Crude oil started the day with gains on reports from Washington that a U.S.-Chinese trade deal is imminent, S&P Global Platts reports, noting Treasury Secretary Steven Mnuchin had said the two were working on the details of the 150-page document.
According to Mnuchin, the deal would include Beijing’s cutting of subsidies for state-owned companies and a disclosure obligation for the central bank of the country on transactions involving foreign currencies.
Yet nothing is final yet, whatever the positive signals. "We have to hear from President Xi and the Politburo of course, but I think we're headed toward a remarkable historic deal," the director of the White House’s national Economic Council, Larry Kudlow, told CNBC this week.
What’s more, according to sources who spoke to Bloomberg, the Trump administration is not unanimous about whether it should press China for more concessions than the ones already granted. If the pressure is too strong the two sides may end up without a deal and President Trump’s recently demonstrated readiness to break off talks if he doesn’t like the terms adds to the uncertainty.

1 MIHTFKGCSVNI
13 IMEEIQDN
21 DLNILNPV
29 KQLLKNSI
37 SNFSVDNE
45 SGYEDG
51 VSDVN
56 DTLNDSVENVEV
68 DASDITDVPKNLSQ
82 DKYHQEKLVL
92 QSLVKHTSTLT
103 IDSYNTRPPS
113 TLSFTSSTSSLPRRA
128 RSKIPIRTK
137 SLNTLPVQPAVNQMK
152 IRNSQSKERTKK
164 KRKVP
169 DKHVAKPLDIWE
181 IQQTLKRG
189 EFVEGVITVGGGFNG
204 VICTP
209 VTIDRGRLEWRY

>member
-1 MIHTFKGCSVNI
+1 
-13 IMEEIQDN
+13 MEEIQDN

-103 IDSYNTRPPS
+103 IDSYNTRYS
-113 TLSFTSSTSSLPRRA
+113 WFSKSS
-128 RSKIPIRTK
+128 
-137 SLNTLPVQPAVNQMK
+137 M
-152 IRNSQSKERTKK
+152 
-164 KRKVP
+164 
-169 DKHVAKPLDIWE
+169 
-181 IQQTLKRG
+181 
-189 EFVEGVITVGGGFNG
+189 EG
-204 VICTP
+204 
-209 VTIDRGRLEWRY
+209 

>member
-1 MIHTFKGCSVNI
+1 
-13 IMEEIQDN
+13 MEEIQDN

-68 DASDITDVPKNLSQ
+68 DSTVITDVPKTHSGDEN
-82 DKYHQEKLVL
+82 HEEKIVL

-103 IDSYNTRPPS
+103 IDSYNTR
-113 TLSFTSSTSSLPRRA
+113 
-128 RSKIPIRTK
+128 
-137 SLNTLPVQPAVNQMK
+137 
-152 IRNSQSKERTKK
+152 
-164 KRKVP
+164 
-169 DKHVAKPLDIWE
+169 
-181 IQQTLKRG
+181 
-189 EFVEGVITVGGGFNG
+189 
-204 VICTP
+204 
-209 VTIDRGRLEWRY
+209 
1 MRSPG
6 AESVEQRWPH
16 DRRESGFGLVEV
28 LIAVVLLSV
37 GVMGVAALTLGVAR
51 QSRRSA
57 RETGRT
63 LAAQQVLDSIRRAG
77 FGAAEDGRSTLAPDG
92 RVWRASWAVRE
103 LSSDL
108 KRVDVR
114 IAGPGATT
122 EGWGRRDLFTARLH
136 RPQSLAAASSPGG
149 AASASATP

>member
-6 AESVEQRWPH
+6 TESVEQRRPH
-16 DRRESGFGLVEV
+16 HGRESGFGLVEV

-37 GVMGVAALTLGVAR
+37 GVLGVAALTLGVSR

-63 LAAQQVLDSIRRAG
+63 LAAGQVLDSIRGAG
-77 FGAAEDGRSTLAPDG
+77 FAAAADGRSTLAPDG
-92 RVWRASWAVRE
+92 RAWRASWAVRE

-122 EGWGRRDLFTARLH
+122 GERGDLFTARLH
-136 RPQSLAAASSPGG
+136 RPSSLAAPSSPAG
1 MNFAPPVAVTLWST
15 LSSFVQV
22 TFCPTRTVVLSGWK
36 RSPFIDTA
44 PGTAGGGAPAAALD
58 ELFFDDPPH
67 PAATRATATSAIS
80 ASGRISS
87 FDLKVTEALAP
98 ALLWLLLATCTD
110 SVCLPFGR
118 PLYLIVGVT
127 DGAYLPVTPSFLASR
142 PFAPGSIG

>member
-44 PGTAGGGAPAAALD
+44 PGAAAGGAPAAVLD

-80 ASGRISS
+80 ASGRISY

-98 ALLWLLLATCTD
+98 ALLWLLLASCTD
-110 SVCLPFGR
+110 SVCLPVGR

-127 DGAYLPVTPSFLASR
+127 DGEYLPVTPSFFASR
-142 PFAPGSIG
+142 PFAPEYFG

“Speaking of China we’re very well on our way to doing something special,” Trump said after he ended is summit with North Korea’s Kim Jong Un ahead of time after Kim asked for the lifting of Western sanctions and Trump plainly refused. “But we’ll see. I am always prepared to walk. I’m never afraid to walk from a deal, and I would do that with China, too, if it didn’t work out.”
If Trump and Xi reach no deal, Washington will go ahead with its threat to slap a 25-percent tariff on US$200 billion worth of Chinese goods, which, according to analysts, would be bad for both the U.S. and the Chinese economy. It will also no doubt hit oil prices hard, especially WTI, as China’s oil market closes for U.S. crude.
By Irina Slav for Oilprice.com
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